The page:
Why in the News?
- A five-judge Constitution bench of the Supreme Court, on December 5, began hearing pleas challenging Section 6A of the Citizenship Act, 1955.
- The provision was introduced in the statute following the signing of the Assam Accord.
What’s in Today’s Article?
- About Assam Accord (History, Need, Features, etc.)
- Section 6A of Citizenship Act (Provisions)
- News Summary (SC’s Observation, Govt. Arguments)
What is Assam Accord?
- The Assam Accord was a Memorandum of Settlement (MoS) signed between representatives of the Government of India and the leaders of the Assam Movement.
- The Assam Movement (also Anti-Foreigners Agitation) (1979–1985) was a popular uprising in Assam that demanded the Government of India to detect, disenfranchise and deport illegal aliens.
- The protestors demanded the identification and deportation of all illegal foreigners – predominantly Bangladeshi immigrants.
- The movement ended in 1985 with the Assam Accord.
- According to the Assam Accord, the Government of India agreed to secure the international border against future infiltration by:
- Erection of physical barriers like walls, barbed wire fencing and other obstacles at appropriate places,
- Deploying a patrol by security forces on land and river routes all along the international Bangladesh-India border.
- The Accord created three classes of immigrants based on which Indian citizenship would be granted:
- Immigrants who entered Assam before 1 January 1966 would be considered Indian citizens and were allowed to vote.
- Immigrants who entered Assam after 1 January 1966 but before 24 March 1971 would be considered Indian citizens but would not be allowed to vote for the first 10 years following their detection as Indian citizens.
- Immigrants who entered Assam on or after 25 March 1971 would be considered illegal immigrants and would be expelled from India.
- The accord brought an end to the Assam Movement and paved the way for the leaders of the agitation to form a political party and form a government in the state of Assam soon after.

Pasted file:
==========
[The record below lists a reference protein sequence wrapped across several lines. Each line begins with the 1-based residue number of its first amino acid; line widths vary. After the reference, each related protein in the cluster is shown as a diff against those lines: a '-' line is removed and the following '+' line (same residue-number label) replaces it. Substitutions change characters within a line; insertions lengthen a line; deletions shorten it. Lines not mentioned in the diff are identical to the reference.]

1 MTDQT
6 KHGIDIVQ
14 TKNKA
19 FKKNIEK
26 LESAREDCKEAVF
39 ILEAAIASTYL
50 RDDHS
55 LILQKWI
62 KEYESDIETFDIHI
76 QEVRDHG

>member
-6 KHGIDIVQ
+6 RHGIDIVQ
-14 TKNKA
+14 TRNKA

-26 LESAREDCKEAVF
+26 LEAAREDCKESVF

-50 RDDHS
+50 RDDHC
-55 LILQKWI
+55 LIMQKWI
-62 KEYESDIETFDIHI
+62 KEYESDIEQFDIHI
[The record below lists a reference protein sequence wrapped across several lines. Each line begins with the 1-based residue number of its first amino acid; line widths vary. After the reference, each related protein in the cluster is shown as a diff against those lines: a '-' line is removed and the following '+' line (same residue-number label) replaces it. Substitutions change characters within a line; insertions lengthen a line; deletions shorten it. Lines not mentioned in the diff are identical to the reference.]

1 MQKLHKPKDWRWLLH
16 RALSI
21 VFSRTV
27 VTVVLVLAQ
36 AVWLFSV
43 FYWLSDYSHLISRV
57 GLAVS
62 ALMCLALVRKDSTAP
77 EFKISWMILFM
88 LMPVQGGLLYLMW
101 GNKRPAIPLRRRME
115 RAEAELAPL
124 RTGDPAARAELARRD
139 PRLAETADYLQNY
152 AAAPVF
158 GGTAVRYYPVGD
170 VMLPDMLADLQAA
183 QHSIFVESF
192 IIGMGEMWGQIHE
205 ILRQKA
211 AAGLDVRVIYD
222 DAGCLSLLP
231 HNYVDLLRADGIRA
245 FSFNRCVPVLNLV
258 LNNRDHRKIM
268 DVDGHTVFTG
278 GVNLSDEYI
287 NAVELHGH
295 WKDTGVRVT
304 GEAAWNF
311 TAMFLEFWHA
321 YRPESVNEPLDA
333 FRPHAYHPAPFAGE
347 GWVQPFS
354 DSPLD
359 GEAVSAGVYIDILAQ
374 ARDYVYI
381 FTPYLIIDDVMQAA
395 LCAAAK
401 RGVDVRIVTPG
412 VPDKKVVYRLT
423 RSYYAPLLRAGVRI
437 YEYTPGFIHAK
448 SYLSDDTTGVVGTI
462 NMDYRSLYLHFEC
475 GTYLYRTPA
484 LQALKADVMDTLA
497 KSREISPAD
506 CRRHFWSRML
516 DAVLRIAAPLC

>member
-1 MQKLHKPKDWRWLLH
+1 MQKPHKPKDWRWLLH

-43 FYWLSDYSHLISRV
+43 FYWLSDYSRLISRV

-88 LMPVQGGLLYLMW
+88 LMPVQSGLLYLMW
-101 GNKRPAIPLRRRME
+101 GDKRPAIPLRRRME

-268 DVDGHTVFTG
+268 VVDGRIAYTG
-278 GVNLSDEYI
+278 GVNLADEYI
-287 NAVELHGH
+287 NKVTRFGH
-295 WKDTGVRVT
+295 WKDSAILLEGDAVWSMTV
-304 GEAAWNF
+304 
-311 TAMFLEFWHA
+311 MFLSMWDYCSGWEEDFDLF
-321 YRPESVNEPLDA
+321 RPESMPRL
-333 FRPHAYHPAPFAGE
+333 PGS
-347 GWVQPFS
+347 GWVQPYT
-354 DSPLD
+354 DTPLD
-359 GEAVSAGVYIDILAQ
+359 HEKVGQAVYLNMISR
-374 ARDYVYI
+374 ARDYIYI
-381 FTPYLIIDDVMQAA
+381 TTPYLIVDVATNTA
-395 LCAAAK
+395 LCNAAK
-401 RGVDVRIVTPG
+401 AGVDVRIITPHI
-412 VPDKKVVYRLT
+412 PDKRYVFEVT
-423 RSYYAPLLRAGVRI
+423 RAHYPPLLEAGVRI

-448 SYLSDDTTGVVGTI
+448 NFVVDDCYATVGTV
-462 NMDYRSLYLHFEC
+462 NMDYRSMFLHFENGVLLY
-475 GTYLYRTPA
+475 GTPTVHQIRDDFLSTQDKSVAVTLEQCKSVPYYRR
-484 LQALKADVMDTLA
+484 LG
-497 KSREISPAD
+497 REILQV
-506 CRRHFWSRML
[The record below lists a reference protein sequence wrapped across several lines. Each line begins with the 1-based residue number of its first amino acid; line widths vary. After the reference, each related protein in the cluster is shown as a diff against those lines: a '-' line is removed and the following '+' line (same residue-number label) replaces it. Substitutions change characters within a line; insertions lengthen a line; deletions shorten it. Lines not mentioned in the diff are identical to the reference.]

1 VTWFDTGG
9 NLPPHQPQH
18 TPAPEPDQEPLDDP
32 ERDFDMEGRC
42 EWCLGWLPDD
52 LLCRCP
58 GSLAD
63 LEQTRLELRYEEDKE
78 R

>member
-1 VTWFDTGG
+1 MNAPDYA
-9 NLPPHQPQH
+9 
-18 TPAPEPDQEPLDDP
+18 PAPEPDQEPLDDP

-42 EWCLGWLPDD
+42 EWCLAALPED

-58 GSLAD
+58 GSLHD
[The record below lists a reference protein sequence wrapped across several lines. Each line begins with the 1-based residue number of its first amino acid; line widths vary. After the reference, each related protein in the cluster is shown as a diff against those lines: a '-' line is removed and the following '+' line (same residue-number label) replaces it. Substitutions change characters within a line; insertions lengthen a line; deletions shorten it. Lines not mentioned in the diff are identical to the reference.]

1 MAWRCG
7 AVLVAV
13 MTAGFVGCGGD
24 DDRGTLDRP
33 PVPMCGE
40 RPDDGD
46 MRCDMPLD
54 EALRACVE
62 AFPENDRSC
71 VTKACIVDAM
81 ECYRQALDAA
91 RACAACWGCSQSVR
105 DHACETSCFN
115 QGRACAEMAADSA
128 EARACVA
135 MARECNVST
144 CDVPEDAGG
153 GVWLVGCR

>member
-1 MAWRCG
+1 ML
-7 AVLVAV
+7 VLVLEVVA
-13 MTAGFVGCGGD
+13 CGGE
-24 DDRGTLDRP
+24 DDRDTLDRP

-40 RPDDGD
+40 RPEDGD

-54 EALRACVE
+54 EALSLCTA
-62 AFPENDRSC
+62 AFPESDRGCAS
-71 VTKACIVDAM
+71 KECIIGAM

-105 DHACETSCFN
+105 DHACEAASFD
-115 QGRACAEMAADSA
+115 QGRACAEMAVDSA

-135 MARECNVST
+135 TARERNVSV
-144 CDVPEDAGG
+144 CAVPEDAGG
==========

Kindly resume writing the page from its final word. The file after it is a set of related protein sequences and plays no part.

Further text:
- Section 6A of the Citizenship Act, 1955, containing above mentioned special provisions for the state of Assam, was introduced to give effect to the Assam Accord.
Why Section 6A of the Citizenship Act, 1955 is being Challenged?
- Currently, a bench of the Supreme Court is hearing a series of petitions by indigenous Assamese groups challenging Section 6A of the Citizenship Act.
- The groups have argued that the special provision has become a “beacon” for illegals entering India to settle in Assam as they gain Indian citizenship, deprive the locals of their political and economic rights and destroy the Assamese cultural identity.
- The petitioners have challenged the constitutional validity of Section 6A by contending that it is arbitrary as it singles out Assam, violates Article 14 and has led to an influx of illegal migrants into the state from Bangladesh.
- The petitioners want 1951 to be established as the cut-off date for inclusion in the National Register of Citizens instead of 1971.
- The primary petitioner is the Assam Sanmilita Mahasangha (ASM) — an organisation which says it advocates for the rights of “indigenous” communities of Assam.
- Their core argument is that by establishing a different cut-off date for Indian citizenship in Assam than in the rest of India — which is July 1948 — Section 6 A is “discriminatory, arbitrary and illegal” and violative of the rights of “indigenous” Assamese people.
- A five-judge bench of the Supreme Court, while hearing the petitions, observed that there is a “feeling” that an “unlimited influx” of illegal migrants from Bangladesh not only changes demographics but also poses a burden on resources meant for Indian citizens.
- The court asked the Centre why Section 6A, which gave illegal migrants the benefit of Indian citizenship, was made applicable only in Assam and not in West Bengal, which shared a larger portion of the border with Bangladesh.
- The Supreme Court ordered the Home Secretary to file an affidavit before 11th May 2023 on the “estimated inflow of illegal migrants into India, including but not confined to Assam, after March 25, 1971”, steps taken by the Centre to deal with the illegal immigration and details on the extent of and timelines for the border-fencing.
- The court asked the government to give details about illegal immigration, post March 25, 1971, into the West Bengal part of the border.
Central Government’s Arguments:
- The central government has rejected the charge that the state has been singled out to bear the load of the illegal migrants.
- It has argued that both on historical and geographical grounds, it is possible to classify different states of India differently and, therefore, the classification which is implied in Section 6-A must be said to be based on intelligible differentia.
- Rejecting arguments of arbitrariness, the Centre said that the guarantee against non-arbitrariness under Article 14 does not require that every law must have universal application irrespective of dissimilarity or of the nature or attainments of the persons to whom it relates.